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MM1987

Non- disclosure, casual partners

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Hi there, I recently got diagnosed, have been trying to work through it.

I know it’s ‘wrong’ but I have been having thoughts of non disclosure with casual sex partners. The idea of telling someone is so anxiety inducing that I don’t think I ever can. A few things that have made me rationalise this is:

-          It’s only a skin condition

-          People with oral herpes are not expected to ‘disclose’. As its ‘not a big deal’.. why is hsv2 different because its on a different body part

-          The other person may have it already and not know

-          There is always risk with all sexual contact, there can never be a 100 percent guarantee with anyone you have sex with, that they won’t give you herpes or another sti/std. Sex is NEVER risk free.

-          They would be more likely to get it from a partner who doesn’t know they have it, than from me

-          So many people don’t know they have it… and they will be spreading it around anyway

-          The transmission rate female to male, with condoms and meds is 1% … which is very low. Condom use to prevent pregnancy is 98% effective, contraceptive pill use to prevent pregnancy is 91% or 99% with ‘perfect’ use (no days skipped, no vomiting etc).  In the video it’s mentioned that you have a 1.8% chance of dying in a car accident… We don’t have a discussion about the risk of death to passengers in our car before they get in… we don’t mention that the pill is 1-9% ineffective before sex either, … both of these things have much more serious consequences than a skin condition… why is it that we are obligated to disclose hsv… but not all of the other things that have a 1% risk… why is it that 1% is viewed as so low a risk its insignificant, not worth mentioning in these exmaples… but not in the case of hsv?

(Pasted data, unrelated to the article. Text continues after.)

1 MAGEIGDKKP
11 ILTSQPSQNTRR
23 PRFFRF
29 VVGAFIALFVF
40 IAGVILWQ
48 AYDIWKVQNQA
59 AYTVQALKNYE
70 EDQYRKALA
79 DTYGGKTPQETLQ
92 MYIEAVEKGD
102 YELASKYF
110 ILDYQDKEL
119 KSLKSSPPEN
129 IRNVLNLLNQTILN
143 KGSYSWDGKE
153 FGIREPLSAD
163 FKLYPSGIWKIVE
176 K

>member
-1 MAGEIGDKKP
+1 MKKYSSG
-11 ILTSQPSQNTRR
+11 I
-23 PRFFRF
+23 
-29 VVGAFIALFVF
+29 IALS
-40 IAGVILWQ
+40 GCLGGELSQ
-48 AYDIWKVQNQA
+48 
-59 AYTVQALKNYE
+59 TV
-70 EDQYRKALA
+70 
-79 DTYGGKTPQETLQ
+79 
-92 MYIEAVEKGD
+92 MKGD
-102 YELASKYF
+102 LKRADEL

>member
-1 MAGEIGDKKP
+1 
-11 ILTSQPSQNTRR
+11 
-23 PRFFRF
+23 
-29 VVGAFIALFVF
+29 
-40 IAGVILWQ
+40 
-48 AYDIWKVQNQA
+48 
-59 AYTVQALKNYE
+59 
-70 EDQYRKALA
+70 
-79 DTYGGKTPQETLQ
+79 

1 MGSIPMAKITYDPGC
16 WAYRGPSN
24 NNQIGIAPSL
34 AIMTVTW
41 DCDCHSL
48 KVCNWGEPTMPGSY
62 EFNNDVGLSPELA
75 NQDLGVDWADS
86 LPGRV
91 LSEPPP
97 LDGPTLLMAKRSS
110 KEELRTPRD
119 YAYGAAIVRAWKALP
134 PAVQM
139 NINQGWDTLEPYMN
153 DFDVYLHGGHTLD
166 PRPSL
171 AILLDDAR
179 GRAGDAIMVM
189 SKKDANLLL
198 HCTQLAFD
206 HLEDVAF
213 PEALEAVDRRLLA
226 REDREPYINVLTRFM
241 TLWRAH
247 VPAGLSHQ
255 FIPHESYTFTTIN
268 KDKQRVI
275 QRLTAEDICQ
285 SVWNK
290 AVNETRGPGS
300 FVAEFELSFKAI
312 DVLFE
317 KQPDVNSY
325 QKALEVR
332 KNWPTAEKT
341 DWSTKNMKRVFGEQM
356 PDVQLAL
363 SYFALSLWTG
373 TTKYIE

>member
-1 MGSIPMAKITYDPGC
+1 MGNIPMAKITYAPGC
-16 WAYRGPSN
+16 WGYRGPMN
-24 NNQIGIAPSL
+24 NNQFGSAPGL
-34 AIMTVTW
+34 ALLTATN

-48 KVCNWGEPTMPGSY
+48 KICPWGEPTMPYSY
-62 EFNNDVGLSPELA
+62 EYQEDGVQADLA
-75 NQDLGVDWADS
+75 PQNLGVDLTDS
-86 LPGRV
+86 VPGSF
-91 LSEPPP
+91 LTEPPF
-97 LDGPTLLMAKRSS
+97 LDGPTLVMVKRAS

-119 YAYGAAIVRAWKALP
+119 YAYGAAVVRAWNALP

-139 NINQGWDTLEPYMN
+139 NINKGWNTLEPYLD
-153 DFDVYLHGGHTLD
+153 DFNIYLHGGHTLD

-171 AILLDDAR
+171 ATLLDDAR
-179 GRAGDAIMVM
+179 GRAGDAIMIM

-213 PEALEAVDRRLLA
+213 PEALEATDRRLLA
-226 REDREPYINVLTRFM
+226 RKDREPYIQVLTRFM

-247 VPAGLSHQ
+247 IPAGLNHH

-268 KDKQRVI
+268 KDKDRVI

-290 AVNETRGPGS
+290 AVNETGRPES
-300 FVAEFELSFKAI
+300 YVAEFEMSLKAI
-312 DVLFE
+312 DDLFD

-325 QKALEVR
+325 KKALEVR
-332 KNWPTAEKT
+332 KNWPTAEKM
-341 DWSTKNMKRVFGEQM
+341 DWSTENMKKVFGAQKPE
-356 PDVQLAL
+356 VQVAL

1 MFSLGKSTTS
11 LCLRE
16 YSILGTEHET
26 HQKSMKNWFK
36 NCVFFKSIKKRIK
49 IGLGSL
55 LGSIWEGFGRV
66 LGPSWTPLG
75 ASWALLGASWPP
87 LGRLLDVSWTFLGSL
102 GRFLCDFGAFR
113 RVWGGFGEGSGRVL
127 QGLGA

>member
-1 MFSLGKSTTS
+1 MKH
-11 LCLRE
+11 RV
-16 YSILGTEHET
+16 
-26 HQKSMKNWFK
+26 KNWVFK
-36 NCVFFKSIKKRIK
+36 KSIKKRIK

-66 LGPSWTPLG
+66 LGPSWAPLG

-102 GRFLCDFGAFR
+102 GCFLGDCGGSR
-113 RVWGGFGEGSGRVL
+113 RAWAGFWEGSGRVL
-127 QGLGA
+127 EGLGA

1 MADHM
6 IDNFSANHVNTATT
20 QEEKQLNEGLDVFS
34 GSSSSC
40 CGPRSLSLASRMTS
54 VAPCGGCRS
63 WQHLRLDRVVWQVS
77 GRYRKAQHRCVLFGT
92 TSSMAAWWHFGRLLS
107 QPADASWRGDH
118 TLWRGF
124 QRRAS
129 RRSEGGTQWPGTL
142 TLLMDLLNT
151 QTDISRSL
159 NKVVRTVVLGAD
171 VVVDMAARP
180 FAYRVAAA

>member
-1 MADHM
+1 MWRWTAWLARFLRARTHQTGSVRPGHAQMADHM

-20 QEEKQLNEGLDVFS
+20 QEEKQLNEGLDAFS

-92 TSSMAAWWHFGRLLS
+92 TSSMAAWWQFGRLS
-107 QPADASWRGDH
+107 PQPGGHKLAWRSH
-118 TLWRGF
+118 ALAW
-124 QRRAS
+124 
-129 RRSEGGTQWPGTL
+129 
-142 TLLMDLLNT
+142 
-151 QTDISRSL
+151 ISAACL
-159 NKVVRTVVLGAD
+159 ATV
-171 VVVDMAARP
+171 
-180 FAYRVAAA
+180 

These are thoughts I have had, I haven’t had sex with anyone since the person who passed it on to me…

I understand all the points about how to turn this around into an opportunity for deep connection, trust, intimacy, and that is all great… if you want to develop/ are in a relationship with someone, but for more casual relationships?

For a lot of people now, casual sex, and sex early on in dating is expected, the normal thing to do… it usually happens within the first 3-4 dates. But deciding to be in a relationship with someone would take more like 3-4 months…

It feels like everyone here is a perfect person who wouldn’t even DREAM of not disclosing… I’m not a perfect person at all. The information website I was given by my dr also has a section which talks about disclosing AND not disclosing with casual partners while using protection.

The idea of not-disclosing makes me feel relieved. Obviously its lock-down and nothing is happening for anyone for however long… Maybe these thoughts are part of the process and I will work through them.

how DO I work through them? Has anyone not disclosed to casual partners? How did you feel? How do I let go of non-disclosure as an option especially when there are valid points?

 

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I’m not one to scold you, but I honestly think that it is only right to disclose.